Nuclear factor erythroid 2-like 2 (Nrf2), is one of the most essential antioxidant enzymes in modulating ROS. Given the ample evidence that the downregulation of Nrf2 leads to ROS accumulation[48, 49], Nrf2 protein levels were examined. Western blot analysis revealed that the combination therapy aggravated the inhibition of Nrf2 (Figure 6D). This is consistent with earlier studies showing that HER2-targeted drug therapy increases ROS levels by downregulating antioxidant enzymes.
In addition, the ERK and AKT pathways are the major downstream pathways for HER2, and Nrf2 is well regulated by PI3K/AKT. We next examined the changes in ERK and AKT signaling to further investigate the specific molecular mechanism underlying the increase in pyroptosis induced by the combination of the two drugs. Western blot analysis showed that in H1299, A549/DDP, and H1975 cells, cisplatin treatment upregulated HER2 and downregulated p-AKT, whereas inetetamab decreased the expression of both HER2 and p-AKT. Interestingly, the levels of p-AKT were decreased following single-agent treatments and combined treatment, but the combination treatment exhibited the most pronounced suppression effect, which also directly suggests that the cotreatment should bemore advantageous (Fig. 6D). Sergina et al. reported compensatory feedback from AKT inhibition that resulted in elevated HER2 expression[53, 54]. Our data are generally consistent with their observations. There was a similar compensatory effect on HER2 when using cisplatin (Fig. 6D). However, inhibition of HER2 by inetetamab efficiently blocked this compensatory effect (Fig. 6D). Immunofluorescence experiments also demonstrated that following 48 hours of cisplatin exposure, HER2 expression significantly increased (Fig. 6E). After the addition of cisplatin, the HER2 expression level of A549/DDP cells was increased in a time- and dose-dependent manner (Fig. 6F, G). In addition, a positive correlation among HER2, AKT1/2, and Nrf2 was observed in the LUAD samples from the GEPIA database (Fig. 6H, I). The expression level of p-ERK was not different in the combination group compared with the single drug group (Fig. S4).
Collectively, these data showed that inetetamab enhanced the inhibitory effect of cisplatin on p-AKT, and this combination has an evident antitumor synergistic effect in LUAD cells. Our results also demonstrated that inetetamab blocked the compensatory negative-feedback loop caused by cisplatin treatment, thus providing a plausible molecular mechanism mediating the synergistic effect observed with inetetamab-cisplatin combined treatment. According to these experimental findings, inetetamab combined with cisplatin elevates ROS levels via the HER2/AKT/Nrf2 signaling pathway, which triggers NLRP3/caspase-1/GSDMB-mediated pyroptosis.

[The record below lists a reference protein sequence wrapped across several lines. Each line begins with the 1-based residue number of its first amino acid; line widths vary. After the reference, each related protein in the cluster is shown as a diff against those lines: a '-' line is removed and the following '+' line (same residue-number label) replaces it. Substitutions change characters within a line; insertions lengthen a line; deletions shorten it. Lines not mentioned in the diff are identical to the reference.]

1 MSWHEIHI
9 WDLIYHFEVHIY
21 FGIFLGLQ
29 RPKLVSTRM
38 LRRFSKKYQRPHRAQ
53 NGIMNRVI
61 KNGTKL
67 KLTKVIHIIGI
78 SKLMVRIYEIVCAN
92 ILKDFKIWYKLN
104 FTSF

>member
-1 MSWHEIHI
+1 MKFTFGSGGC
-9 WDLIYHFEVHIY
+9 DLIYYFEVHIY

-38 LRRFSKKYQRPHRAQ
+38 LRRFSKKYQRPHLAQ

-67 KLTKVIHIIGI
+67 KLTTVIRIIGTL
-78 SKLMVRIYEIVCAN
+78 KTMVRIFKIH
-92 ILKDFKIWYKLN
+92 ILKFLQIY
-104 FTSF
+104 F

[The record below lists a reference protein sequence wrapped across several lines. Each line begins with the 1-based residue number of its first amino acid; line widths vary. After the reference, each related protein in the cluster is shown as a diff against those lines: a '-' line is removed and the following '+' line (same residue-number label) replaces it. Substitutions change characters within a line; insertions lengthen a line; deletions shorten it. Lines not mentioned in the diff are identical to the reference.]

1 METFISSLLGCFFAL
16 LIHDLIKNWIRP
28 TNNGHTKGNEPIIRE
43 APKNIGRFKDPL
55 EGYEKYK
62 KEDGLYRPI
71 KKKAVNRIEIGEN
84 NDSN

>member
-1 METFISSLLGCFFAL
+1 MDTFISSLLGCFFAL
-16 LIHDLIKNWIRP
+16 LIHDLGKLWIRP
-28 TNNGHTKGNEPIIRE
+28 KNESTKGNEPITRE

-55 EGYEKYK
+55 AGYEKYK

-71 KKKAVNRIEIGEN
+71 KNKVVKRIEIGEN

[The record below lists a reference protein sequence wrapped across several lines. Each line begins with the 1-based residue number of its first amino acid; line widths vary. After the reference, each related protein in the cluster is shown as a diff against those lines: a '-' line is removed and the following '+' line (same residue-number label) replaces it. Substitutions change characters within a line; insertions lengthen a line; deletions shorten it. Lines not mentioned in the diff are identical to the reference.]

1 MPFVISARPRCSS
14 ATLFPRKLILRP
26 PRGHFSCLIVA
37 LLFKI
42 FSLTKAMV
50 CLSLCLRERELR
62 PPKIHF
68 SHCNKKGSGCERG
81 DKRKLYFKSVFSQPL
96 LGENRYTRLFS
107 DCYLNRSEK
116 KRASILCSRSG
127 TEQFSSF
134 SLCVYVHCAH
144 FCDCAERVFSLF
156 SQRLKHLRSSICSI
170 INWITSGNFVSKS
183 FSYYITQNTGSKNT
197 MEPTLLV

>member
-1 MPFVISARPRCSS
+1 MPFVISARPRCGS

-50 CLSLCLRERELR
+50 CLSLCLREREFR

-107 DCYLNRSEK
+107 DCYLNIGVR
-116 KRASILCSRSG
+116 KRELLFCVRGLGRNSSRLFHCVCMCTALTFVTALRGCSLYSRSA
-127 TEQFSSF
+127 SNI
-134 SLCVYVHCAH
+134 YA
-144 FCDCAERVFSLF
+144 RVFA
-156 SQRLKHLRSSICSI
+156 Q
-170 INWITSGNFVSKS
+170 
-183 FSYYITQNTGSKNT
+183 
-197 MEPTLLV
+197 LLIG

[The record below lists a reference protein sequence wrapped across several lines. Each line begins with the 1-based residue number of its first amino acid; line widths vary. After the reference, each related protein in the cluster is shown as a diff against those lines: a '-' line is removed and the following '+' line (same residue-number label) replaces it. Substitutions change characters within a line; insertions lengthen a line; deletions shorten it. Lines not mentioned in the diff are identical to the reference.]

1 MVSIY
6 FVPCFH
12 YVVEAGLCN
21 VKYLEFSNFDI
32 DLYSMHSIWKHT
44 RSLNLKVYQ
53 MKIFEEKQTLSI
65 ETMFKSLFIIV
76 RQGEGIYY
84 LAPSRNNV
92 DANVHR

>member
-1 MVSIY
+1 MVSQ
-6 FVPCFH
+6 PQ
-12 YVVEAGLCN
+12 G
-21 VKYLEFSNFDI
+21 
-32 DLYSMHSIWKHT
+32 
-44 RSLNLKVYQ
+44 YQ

Inetetamab induces ADCC more potently than trastuzumab, thus facilitating greater antitumor effects in the presence of immune cells[16, 55]. Given that ADCC is a key mechanism for the antitumor activity of inetetamab[16, 55], we need to consider the role of the interaction between inetetamab and immune cells in killing tumor cells in addition to the AKT/Nrf2/ROS/NLRP3/caspase-1/GSDMB axis when studying the mechanism by which cisplatin and inetetamab exert synergistic antitumor effects. NK cells are critical for ADCC; however, the proportion of NK cells in PBMCs is only 5%-10, and PBMCs (not purified NK cells) are often used for ADCC assays[29, 57]. Subsequently, we explored the antitumor effects of cisplatin combined with inetetamab on H1299 and A549/DDP cells in the presence of PBMCs. Exposure to cisplatin at concentrations below 12.5 μM did not affect the cell viability of PBMCs, and the referenced dose is much higher than the concentration of cisplatin used in our experiments. The addition of PBMCs increased the number of pyroptotic cells with characteristic large bubbles in the plasma membrane formed in the cisplatin or inetetamab groups, particularly in the inetetamab group, and this effect was more clearly observed in H1299 cells (Fig. 7A). Notably, the combined treatment group still showed the highest number of pyroptotic cells in the presence of PBMCs, which was more than that in the absence of PBMCs (Fig. 7A). Thus, Western blot analysis showed that inetetamab treatment activated caspase-1/GSDMB in the H1299, A549/DDP, and H1975 cell lines and promoted the release of cleaved caspase-1 and N-GSDMB in the presence of PBMCs (Fig. 7B). Moreover, the combined group still had the highest expression level of N-GSDMB, and single-agent inetetamab activated GSDMB more prominently than cisplatin because of the presence of PBMCs (Fig. 7C). Furthermore, the PBMC killing assays showed that the presence of PBMCs significantly enhanced the killing effect of the combined treatment on H1299 and A549/DDP cells compared with other groups (Fig. 7D), and the cell viability was evidently decreased (Fig. 7E).